By Maria Bregman

Cambridge Music Festival (CMF) is one of the UK’s leading classical music events, presenting world-class performances in the historic and beautiful venues of the city. This year, the festival celebrates its 31st edition with a rich and varied programme that showcases the diversity and innovation of the musical scene.

The festival runs from October 17 to November 15, 2023, and features 18 concerts by renowned artists and ensembles, as well as emerging talents and local groups. The festival’s artistic director, Justin Lee, says that the aim is to offer something for everyone, from traditional Syrian music to contemporary and early music.

“We want to challenge and inspire our audiences with music that is both familiar and unfamiliar, and to create a dialogue between different genres, cultures and eras,” he says. “We also want to support the development of new music and new audiences, and to foster a sense of community and collaboration among the musicians and the public.”

One of the highlights of the festival is the opening concert by the Syrian composer and clarinetist Kinan Azmeh and his ensemble CityBand, who will perform a mix of classical, jazz and folk music influenced by their homeland and their experiences as immigrants in the US. The concert, titled “Songs for Days to Come”, will also feature guest singers from the Cambridge Syrian Refugee Project, a local charity that helps refugees settle and integrate in the city.

Another highlight is the performance by the acclaimed pianist Mahan Esfahani, who will play a selection of works by Bach, Scarlatti, Ligeti and Reich on the harpsichord, an instrument that he has championed and revitalized with his virtuosic and adventurous approach. Esfahani, who was born in Iran and studied in the UK and the US, says that he is fascinated by the connections and contrasts between different musical traditions and styles.

“I think that music is a universal language that can transcend boundaries and communicate emotions and ideas that are otherwise hard to express,” he says. “I like to explore the similarities and differences between music from different times and places, and to show how they can enrich and complement each other.”

The festival also features several concerts that celebrate the legacy and influence of John Tavener, one of the most popular and influential British composers of the late 20th and early 21st centuries, who died in 2013. Tavener, who was known for his spiritual and mystical music that drew inspiration from various religious traditions, especially Eastern Orthodox Christianity, had a close connection with Cambridge, where he studied and taught, and where several of his works were premiered.

The festival will present two concerts dedicated to Tavener’s music, one by the King’s College Choir, conducted by Daniel Hyde, and one by the vocal ensemble Tenebrae, directed by Nigel Short. Both concerts will include some of Tavener’s most famous and beloved works, such as “The Lamb”, “Song for Athene” and “The Protecting Veil”, as well as some of his lesser-known and unpublished pieces.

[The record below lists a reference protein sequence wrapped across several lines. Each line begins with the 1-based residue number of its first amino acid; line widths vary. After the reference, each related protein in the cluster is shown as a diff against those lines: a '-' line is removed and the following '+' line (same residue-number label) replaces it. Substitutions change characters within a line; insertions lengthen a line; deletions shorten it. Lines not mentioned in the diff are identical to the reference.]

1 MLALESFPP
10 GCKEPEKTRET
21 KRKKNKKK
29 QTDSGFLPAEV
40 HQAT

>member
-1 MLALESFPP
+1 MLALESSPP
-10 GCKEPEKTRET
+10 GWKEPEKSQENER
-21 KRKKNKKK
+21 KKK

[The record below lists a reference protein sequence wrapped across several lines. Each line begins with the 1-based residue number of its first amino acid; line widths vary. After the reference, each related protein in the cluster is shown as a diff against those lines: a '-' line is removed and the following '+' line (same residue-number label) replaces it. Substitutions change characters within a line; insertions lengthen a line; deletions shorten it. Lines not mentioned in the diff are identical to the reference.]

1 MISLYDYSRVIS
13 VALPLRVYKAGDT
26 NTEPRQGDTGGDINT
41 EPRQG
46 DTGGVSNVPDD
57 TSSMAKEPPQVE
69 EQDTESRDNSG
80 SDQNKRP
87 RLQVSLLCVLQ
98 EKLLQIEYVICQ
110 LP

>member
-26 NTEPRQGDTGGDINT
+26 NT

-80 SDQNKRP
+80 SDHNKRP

The festival will also host a panel discussion on Tavener’s life and work, featuring his widow Maryanna Tavener, his biographer Piers Dudgeon, and his friend and collaborator Steven Isserlis, the renowned cellist who premiered and recorded many of his works. The panel will be moderated by the music critic and broadcaster Tom Service, who says that Tavener was a unique and visionary composer who touched the hearts of millions of listeners.

“Tavener was a composer who was not afraid to express his faith and his spirituality through his music, and who created a sound world that was both ancient and modern, simple and complex, serene and dramatic,” he says. “He was a composer who transcended the boundaries of classical music and reached a wide and diverse audience, from the royal family to the Beatles.”

The festival will also showcase some of the best local talent and initiatives, such as the Cambridge University Musical Society, the Cambridge Philharmonic, the Cambridge Youth Music, and the Cambridge Music Education Outreach, which aims to bring music to schools and communities that have limited access to it. The festival will also collaborate with other cultural institutions in the city, such as the Fitzwilliam Museum, the Kettle’s Yard Gallery, and the Cambridge Literary Festival, to create cross-disciplinary events and activities.

The festival’s director, Justin Lee, says that he hopes that the festival will be a source of joy and inspiration for the city and beyond, especially after the challenges and difficulties of the pandemic.

“We are very excited and grateful to be able to present live music again, and to welcome back our audiences and artists,” he says. “We hope that the festival will be a celebration of music and culture, and a reminder of the power and beauty of human creativity and expression.”

For more information and tickets, visit the festival’s website or follow them on social media.

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